Sunday, May 30, 2010

Tá an saol go hálainn

True community is found in the midst of solitude.
I spent the last weekend in the remote fishing town of Dingle (An Daingean meaning "the fort"). The town lies in the shadow of Mt. Brandon perched on a shallow harbor that opens into Dingle Bay. It is the westernmost town in Europe. Although it's a tourist hotspot, the town has maintained much of its traditional Irish character fueled by a fishing industry that still brings in money and by its good fortune to lie in an official Gaeltacht area. Irish is the language of choice in Dingle, and while everyone spoke English, not all the signs were bilingual. I've managed to absorb enough Irish through osmosis to stumble my way around, for example "Síopa leabhar agus caife" means "bookstore and cafe," "uisce" means "water" and "fir" and "mna" mean "gents" and "ladies" respectively. Don't get those last two mixed up. The language gives the locals something distinctive that allows them to retain a sense of local color that I think many touristy shore towns across the world have lost.
That said, Dingle was expensive and overrun with Americans. While it was good to meet fellow Yanks, I could tell that their presence had driven up prices in the little shops and galleries. I practiced a little restraint and limited my souvenier buying to a Kerry football jersey (super-comfortable, I'm wearing it now) and a couple postcards. Booze took up the lions share of my budget. I made a mission of trying all the whiskeys in town, though not all at once obviously. I had a Paddys on Friday (really smooth and mellow), a Bushmills on Saturday (full-bodied and smokey) and a Powers on Sunday (starts out mellow, but has a spicy after-kick). I also sampled Cork Dry Gin (very citrusy), Smithwicks Ale (good stuff, great flavor), Murphy's stout (roasty espresso flavor) and Harp lager (kindof blah and pissy, not really anything special).
I was a bit worried that I'd get lonely in Dingle, but within fifteen minutes of arriving at the hostel I had made friends with Lianna from Germany and Zach from Michigan. Lianna was taking a deserved break from her four-week cycling tour of the Irish coast. She had started in Dublin and planned to go all the way to Galway! She had an extremely thick German accent and tended to over-emphasize words when she was excited (which was, quite honestly, all the time). She was also pretty generous with her pocketbook and I managed to get lots of free drinks from her. Zach was your typical American beatnik backpacker, hiking around West Cork and Kerry by himself. Zach has a strict philosophy of living life leisurely, enjoying cheap rolling tobacco, maladroitly prepared food that he had foraged from Irish grocery stores and taking five and a half years to finish his double major in philosophy and history. The three of us made pretty good craic in a small town of almost 50 pubs. Friday night there was a mild thunderstorm that managed to knock out power to the whole town. We were at O'Flagherty's Pub enjoying Paddys and Guinness to candlelight. When the lights finally came back on, the owner, Fergus O'Flagherty started playing some trad music. The guy is an absolute renaissance man, plays the button accordian, tin whistle, bouzouki, banjo, guitar, uillean pipes and sings very nicely (sort of like the lead from The Dubliners). We had to stagger back to the hostel in lashing rain, which was no fun.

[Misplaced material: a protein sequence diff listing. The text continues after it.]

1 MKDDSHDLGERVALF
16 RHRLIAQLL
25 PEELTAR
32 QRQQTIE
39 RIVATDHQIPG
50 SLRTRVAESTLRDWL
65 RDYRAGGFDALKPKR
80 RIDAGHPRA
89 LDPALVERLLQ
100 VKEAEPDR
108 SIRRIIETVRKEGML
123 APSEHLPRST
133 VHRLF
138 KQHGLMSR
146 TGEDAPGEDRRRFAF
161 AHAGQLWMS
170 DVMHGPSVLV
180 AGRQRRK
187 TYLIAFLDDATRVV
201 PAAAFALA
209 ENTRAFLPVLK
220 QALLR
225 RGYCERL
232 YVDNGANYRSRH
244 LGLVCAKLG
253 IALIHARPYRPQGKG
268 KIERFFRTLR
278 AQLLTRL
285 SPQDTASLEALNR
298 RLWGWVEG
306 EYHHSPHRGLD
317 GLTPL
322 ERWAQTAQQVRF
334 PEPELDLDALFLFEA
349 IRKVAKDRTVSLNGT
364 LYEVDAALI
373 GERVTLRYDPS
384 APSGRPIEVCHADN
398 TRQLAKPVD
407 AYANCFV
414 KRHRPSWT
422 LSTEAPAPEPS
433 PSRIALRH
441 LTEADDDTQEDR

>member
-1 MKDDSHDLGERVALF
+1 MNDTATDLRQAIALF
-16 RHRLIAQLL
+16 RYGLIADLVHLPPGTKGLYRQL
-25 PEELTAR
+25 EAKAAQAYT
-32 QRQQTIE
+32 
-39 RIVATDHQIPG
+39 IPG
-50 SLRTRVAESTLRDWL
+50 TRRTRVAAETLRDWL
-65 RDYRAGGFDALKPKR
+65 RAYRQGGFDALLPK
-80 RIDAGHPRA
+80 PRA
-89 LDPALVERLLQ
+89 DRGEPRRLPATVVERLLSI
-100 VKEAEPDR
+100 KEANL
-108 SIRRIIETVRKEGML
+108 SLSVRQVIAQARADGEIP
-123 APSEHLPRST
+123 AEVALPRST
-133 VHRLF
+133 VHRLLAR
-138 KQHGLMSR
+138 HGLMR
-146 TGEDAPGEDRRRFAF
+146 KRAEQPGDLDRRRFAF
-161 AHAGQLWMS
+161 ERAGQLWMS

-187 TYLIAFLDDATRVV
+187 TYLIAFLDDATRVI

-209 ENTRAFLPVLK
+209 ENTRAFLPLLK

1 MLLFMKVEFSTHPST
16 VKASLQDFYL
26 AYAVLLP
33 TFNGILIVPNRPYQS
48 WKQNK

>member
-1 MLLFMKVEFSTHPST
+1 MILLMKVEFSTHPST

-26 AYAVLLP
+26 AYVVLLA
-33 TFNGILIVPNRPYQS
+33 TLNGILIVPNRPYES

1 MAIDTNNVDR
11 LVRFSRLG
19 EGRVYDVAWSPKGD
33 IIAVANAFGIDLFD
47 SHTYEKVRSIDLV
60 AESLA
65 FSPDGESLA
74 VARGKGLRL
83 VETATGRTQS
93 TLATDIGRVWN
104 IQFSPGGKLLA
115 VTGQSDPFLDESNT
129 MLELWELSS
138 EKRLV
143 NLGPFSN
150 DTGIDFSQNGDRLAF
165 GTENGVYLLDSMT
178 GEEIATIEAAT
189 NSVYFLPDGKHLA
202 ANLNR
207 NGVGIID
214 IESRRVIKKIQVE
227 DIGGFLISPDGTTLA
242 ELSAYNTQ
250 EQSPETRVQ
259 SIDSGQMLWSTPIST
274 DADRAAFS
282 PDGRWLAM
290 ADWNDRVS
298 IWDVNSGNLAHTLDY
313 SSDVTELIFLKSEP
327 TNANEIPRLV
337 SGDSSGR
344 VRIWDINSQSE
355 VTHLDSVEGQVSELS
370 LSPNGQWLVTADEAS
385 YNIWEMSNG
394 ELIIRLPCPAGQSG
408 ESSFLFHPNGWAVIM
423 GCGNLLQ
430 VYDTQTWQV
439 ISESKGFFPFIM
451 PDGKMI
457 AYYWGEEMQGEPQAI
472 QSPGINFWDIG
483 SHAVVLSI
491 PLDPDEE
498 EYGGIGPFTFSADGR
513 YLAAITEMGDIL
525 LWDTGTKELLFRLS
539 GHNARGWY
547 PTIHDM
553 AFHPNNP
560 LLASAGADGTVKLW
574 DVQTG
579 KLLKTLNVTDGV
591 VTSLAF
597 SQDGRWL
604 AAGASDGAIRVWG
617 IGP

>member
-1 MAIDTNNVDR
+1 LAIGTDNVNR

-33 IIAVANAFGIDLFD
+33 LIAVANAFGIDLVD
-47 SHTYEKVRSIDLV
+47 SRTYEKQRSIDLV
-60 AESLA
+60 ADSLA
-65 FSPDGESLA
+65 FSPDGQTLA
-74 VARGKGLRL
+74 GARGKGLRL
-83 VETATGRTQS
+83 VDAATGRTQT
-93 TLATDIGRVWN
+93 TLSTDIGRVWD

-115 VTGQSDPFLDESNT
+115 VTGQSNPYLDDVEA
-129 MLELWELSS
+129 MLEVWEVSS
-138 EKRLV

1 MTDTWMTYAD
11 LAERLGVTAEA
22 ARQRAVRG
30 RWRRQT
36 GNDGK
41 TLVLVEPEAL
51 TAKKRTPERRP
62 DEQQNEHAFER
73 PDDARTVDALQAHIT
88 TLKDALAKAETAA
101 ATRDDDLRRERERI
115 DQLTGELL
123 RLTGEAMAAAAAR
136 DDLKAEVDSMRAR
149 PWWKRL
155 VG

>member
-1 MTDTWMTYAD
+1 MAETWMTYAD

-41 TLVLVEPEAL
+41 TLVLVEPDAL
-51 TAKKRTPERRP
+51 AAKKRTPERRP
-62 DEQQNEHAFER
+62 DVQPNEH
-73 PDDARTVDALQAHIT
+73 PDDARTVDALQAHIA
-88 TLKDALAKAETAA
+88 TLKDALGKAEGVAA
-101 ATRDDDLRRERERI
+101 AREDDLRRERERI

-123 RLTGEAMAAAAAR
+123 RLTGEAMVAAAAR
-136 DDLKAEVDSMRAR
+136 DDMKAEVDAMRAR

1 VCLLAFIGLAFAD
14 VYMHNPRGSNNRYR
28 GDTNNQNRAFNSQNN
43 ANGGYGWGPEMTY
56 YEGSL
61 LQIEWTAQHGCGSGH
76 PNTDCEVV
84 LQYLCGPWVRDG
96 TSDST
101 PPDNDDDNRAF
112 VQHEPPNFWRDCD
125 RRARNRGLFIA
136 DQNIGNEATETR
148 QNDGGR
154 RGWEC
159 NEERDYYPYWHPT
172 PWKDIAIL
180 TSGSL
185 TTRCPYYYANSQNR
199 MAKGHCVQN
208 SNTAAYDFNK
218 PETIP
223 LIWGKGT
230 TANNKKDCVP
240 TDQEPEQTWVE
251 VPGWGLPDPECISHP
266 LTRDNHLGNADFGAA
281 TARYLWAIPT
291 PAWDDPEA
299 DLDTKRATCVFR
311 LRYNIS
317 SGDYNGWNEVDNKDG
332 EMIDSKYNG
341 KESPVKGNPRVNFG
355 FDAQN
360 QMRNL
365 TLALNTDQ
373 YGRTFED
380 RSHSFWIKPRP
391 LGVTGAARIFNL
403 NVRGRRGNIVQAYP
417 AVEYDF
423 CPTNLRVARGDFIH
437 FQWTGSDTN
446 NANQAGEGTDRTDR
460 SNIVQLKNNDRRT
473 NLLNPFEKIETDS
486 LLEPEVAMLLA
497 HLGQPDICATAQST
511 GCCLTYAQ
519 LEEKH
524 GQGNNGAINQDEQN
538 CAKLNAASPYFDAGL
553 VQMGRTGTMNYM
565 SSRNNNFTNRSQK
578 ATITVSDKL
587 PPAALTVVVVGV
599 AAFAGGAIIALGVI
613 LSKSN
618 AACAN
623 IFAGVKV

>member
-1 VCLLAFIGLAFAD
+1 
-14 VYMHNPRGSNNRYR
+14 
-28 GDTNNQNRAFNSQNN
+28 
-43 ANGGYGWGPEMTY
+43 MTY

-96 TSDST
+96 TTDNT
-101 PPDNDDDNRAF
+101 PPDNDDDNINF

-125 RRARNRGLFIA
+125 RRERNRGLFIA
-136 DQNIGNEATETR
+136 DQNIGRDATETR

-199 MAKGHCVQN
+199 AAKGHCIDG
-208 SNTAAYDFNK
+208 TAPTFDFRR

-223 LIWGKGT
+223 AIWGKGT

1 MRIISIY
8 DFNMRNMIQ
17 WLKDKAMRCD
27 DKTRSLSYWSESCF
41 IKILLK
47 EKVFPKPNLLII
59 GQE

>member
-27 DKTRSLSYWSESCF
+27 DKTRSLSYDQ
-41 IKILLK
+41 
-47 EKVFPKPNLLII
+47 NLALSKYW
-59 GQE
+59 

Saturday, Lianna and I checked out as many of the little shops and galleries as we could. I gave my mom a 10 minute call for 1.50 euro. We also played a couple rounds of bowling. That night, after a dinner of ham and cheese sandwiches (saving money for drinks by doing a little grocery shopping), the three of us hit the pubs. We started the night at John Benny's listening to a traditional singer called Pauline Scanlon, who I might add was super-hot. We eventually wandered over to a place called Dick Mack's, which is a legend with the locals. It's the oldest pub in Dingleand used to be a general store. You really don't get more authentic; I couldv'e been Yeats in that place. There's no food, just booze and the gate bears the inscription "Where's Dick Mack's? It's opposite the church. Where's the church? Opposite Dick Mack's." The place was loud, crowded, and smelled of B.O. and stale Guinness. At about 11:30 a skunk-drunk bachelorette party stumbled in, singing and halfheartedly flirting with the stinky fishermen. After Dick Mack's, we ended up at a place called An Droichead Beag, where a lone guitarrist played soulful covers of rock songs and traditional Irish diddies. If Marc Seely were Irish, he'd be this guy. The crowd loved it, everyone was singing along and dancing their arses off. We got back pretty late that night, getting semi-lost on the way back to the hostel. At least it wasn't raining.
In short, travelling alone affords me fantastic opportunites to meet people that I wouldn't otherwise talk to. I met scads of people, Irish and American, this weekend and we all got along just fine. I think that people travelling alone learn to find or create community wherever we go. True community is found in the midst of solitude.
Wish I could write more, but Anna and Frances are pesking me to play a game. It's good to be home.

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